BioMed Research International

BioMed Research International / 2014 / Article

Comment on “Effectiveness of Naltrexone in the Prevention of Delayed Respiratory Arrest in Opioid-Naive Methadone-Intoxicated Patients”

  • Benjamin D. Kessler | Robert S. Hoffman |
  •  Article ID 705754 |
  •  Published 11 Mar 2014

Comment on “Effectiveness of Naltrexone in the Prevention of Delayed Respiratory Arrest in Opioid-Naive Methadone-Intoxicated Patients”

  • Abbas Aghabiklooei | Hossein Hassanian-Moghaddam | Nasim Zamani |
  •  Article ID 752902 |
  •  Published 22 Feb 2015
  • | View Article

Letter to the Editor | Open Access

Volume 2014 |Article ID 705754 | https://doi.org/10.1155/2014/705754

Benjamin D. Kessler, Robert S. Hoffman, "Comment on “Effectiveness of Naltrexone in the Prevention of Delayed Respiratory Arrest in Opioid-Naive Methadone-Intoxicated Patients”", BioMed Research International, vol. 2014, Article ID 705754, 1 page, 2014. https://doi.org/10.1155/2014/705754

Comment on “Effectiveness of Naltrexone in the Prevention of Delayed Respiratory Arrest in Opioid-Naive Methadone-Intoxicated Patients”

Academic Editor: Francesco Dondero
Received31 Dec 2013
Accepted22 Jan 2014
Published11 Mar 2014

In the recent paper by Aghabikoolei et al. [1], the authors postulate that oral naltrexone prevents delayed respiratory depression following naloxone reversal of methadone toxicity. We would like to voice a few concerns regarding the study.

The restriction of the study to only opiate naïve patients limits its applicability. Methadone is more frequently used for the prevention of opioid withdrawal symptoms, for the maintenance of opioid abstinence, or for the treatment of chronic pain. Inherently, by the nature of access to the medication, most people who are exposed are tolerant. It seems problematic to include patients based on self- or familial account that they do not use opiates. The number of patients originally enrolled but subsequently excluded for withdrawal symptoms after naloxone administration highlights the challenges of this approach.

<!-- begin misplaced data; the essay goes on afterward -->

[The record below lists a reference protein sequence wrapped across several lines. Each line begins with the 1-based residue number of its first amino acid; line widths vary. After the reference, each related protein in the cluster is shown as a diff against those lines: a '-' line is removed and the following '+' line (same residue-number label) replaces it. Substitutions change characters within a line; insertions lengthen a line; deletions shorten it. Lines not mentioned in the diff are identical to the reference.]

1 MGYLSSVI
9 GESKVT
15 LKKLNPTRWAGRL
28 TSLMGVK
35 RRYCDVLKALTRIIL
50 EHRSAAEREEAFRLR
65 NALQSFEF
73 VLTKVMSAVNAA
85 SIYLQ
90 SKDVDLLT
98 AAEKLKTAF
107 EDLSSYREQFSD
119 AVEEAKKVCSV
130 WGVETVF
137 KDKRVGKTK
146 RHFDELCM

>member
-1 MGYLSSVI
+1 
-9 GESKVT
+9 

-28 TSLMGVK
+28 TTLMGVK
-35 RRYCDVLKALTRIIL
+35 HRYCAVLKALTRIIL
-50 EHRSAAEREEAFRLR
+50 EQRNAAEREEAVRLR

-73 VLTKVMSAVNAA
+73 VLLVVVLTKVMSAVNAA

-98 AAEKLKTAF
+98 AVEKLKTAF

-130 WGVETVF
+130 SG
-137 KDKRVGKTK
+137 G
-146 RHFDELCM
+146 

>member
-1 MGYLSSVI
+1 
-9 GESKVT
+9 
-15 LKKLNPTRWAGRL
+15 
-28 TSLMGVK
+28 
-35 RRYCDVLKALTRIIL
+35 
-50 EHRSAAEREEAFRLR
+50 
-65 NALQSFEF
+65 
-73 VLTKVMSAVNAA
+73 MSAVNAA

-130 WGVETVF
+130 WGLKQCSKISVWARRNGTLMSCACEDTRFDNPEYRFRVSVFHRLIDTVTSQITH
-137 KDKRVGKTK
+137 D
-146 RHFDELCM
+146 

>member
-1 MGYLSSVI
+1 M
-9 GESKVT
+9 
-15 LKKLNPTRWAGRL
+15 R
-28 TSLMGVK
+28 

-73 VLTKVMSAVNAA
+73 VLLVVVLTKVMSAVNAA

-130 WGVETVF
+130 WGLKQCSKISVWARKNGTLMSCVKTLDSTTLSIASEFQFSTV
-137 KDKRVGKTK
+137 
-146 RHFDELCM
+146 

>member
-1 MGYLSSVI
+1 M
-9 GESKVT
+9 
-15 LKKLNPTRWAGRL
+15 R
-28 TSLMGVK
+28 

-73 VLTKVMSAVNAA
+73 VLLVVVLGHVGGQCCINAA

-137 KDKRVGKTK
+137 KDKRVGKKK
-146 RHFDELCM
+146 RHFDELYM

Additionally, the half-life of methadone is approximately 48 hours and the 50 mg of naltrexone is expected to block the effects of the methadone at the opioid receptors for approximately 24 hours. Since the patients in the naltrexone group only had a mean hospital stay of 26 hours, many of them left when they were still potentially vulnerable to delayed respiratory depression. It would be important to know if any returned for readmission or were subsequently found dead.

Abrupt and prolonged iatrogenic opioid withdrawal can be severe and life threatening [2] and should be avoided. This must be balanced by the need for ICU level care when respiratory depression is predicted. As such, the results of this study seem most applicable in unintentional ingestions in children since they are usually opiate naïve and often require transfer for PICU level care.

Conflict of Interests

The authors declare that there is no conflict of interests regarding the publication of this paper.

References

  1. A. Aghabiklooei, H. Hassanian-Moghaddam, N. Zamani et al., “Effectiveness of naltrexone in the prevention of delayed respiratory arrest in opioid-naïve methadone-intoxicated patients,” BioMed Research International, vol. 2013, Article ID 903172, 7 pages, 2013. View at: Publisher Site | Google Scholar
  2. R. J. Hamilton, R. E. Olmedo, S. Shah et al., “Complications of ultrarapid opioid detoxification with subcutaneous naltrexone pellets,” Academic Emergency Medicine, vol. 9, no. 1, pp. 63–68, 2002. View at: Google Scholar

Copyright © 2014 Benjamin D. Kessler and Robert S. Hoffman. This is an open access article distributed under the Creative Commons Attribution License, which permits unrestricted use, distribution, and reproduction in any medium, provided the original work is properly cited.


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